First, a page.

Getting ready to present: Tips to get started

Gain experience speaking in public in low-risk situations, such as the Let's Talk Group at the Student Learning Commons or a Toastmasters club.

First, develop the content, outline, and organization as you would a research paper (see Start Your Research Here). After you have your content, you can focus on technique, style, and delivery.

Identify your specific purpose and approach:

  • Analyze the audience.  Some questions include:
  • What is the audience’s knowledge base?  Do I need to define key terms or will everyone in the class know them?
  • What might make the presentation interesting to this audience?
    • Anecdotes? Visual aids? Statistics? Examples?

The opening

Prepare this only after forming and organizing your ideas in the body of the presentation.

Devise a strong opening that gets the audience involved. Use a dramatic story, a quote, a question, an anecdote, etc.

State the purpose or thesis of the presentation.

Preview your main points.

To command attention, in the first few seconds, survey the audience with your eyes and make eye contact with as many people as possible. Be natural.

The body

Streamline your topic to address only a few main points. Elaborate each point but avoid excessive details.

Organize your presentation in a logical sequence:

  • Chronologically
  • By components
  • By pros and cons, etc.

Signal transitions between major points and between speakers in a group presentation, e.g.,  words like first, second; On the other hand; Now Tim will… etc.

Ask the audience rhetorical questions throughout to maintain interest.

The conclusion

Restate the purpose/thesis and summarize the main points.

End with strength by sharing an insight, anecdote, inspiring quote, etc.

Practice and preparation tips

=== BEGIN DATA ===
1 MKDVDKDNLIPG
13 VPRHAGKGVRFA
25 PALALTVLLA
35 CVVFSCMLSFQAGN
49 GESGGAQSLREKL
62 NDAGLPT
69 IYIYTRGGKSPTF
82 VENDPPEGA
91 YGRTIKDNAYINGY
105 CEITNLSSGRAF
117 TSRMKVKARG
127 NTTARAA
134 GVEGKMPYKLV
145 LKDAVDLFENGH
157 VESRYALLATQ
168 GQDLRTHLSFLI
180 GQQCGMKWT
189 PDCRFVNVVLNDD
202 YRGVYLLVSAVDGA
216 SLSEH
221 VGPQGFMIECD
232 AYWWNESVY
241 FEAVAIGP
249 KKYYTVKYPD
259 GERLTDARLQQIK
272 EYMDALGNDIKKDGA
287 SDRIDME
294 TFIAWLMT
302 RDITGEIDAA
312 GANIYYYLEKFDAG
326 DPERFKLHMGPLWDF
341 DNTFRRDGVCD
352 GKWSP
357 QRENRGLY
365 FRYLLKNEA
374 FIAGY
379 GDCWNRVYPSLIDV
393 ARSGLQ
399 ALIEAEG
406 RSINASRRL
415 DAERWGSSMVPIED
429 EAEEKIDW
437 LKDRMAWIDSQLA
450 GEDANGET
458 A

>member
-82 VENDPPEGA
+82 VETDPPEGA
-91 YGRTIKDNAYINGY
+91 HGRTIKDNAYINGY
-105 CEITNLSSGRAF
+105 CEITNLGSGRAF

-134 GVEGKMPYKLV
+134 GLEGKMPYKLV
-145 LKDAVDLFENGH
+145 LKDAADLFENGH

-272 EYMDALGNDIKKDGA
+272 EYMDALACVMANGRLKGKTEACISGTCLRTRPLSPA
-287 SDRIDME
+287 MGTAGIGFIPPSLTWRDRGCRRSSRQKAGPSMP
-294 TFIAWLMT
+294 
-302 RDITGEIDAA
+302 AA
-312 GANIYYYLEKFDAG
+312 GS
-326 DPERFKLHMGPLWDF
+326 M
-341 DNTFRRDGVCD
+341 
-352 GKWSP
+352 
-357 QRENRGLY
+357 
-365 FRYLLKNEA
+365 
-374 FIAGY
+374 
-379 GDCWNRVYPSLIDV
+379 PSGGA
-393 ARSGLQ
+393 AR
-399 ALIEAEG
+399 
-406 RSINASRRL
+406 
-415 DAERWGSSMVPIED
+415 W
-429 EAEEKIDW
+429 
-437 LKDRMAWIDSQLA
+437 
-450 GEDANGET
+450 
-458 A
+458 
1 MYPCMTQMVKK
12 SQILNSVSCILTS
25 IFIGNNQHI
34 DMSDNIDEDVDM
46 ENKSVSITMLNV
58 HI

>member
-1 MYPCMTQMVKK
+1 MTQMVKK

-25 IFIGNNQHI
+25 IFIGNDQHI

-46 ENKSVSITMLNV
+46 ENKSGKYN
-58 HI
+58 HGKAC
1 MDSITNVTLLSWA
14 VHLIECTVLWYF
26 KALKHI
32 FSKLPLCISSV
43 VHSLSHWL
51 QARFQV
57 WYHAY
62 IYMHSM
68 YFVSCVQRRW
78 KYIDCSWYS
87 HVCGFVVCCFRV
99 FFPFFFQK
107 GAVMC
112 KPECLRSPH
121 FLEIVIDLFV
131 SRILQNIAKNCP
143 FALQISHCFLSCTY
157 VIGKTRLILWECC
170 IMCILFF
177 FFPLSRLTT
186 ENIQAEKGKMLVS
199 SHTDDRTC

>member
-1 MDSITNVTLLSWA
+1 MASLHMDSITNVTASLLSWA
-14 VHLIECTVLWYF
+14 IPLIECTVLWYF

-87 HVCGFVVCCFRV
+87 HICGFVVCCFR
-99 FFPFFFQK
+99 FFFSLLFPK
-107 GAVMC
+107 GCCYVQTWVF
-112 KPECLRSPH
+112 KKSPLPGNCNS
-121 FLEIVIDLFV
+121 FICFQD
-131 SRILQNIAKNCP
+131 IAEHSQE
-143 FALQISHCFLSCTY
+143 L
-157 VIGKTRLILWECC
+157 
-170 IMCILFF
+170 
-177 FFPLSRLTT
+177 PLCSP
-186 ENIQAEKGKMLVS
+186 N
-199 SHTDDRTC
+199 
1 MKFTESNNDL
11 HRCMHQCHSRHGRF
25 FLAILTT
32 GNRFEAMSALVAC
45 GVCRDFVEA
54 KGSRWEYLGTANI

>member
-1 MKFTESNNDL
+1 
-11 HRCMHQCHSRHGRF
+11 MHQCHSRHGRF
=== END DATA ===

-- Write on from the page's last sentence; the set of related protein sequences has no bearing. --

Don’t write out or memorize the whole presentation. Instead:

  • Focus on learning the flow of ideas rather than exact wording.
  • Memorize small parts of the presentation (e.g.,  first sentence or a quotation) for effect, or possibly the outline of your presentation.

To help you stay on track, list main points on a flipchart, computer slides, and transparencies, numbered index cards, an outline, or a concept map (see Concept Mapping from University of Guelph).

Practice the entire presentation in a loud voice, varying your wording, several times, including in front of a friend for feedback.

Keep going over the presentation in your daily life – in the shower, car etc.

Know your time limit and time yourself, leaving some time for questions.

Anticipate questions and prepare their answers.

Familiarize yourself with the room setup and the available technology BEFORE your presentation.

Speaking techniques

Maintain eye contact and speak directly to the audience

Speak loudly, slowly, and clearly.

Use gestures and vary the volume and tone of your voice for emphasis.

Move towards your audience, especially in the opening & conclusion.

Always finish on time – be prepared to remove material to do so. 

Effective use of computer slides


Use a large font (at least 32 point).

Use 3-5 bulleted points per slide.

Provide basic points and fill in orally.

Use colours that make the text easy to read.

Make charts or diagrams easy to see.

Make transparencies for backup.


Use a distracting background or too much animation.

Clutter slides with a lot of text.

Write complete sentences on slides.

Read the slides to your audience.

Speak to the screen.

Computer slides, if used effectively:

Look professional;

Keep you on track and reduce the need for memorization or notes;

Provide an easy link to a web site, video or demonstration;

Capture attention of visual learners;

Increase the audience’s retention of your presentation.

After the presentation

Distribute handouts or refer to a web site where you have posted material.

Seek constructive feedback for future presentations.

If possible, record your presentation and review it later.

Make notes for yourself on what you liked about your experience and what you could improve on. Refer to these notes next time you are giving a presentation.


Guffey, M., Rhodes, K.,  & Rogin, P. (2005).  Business communication: Process and product (4th Canadian ed.).USA: Nelson Education. Toastmasters: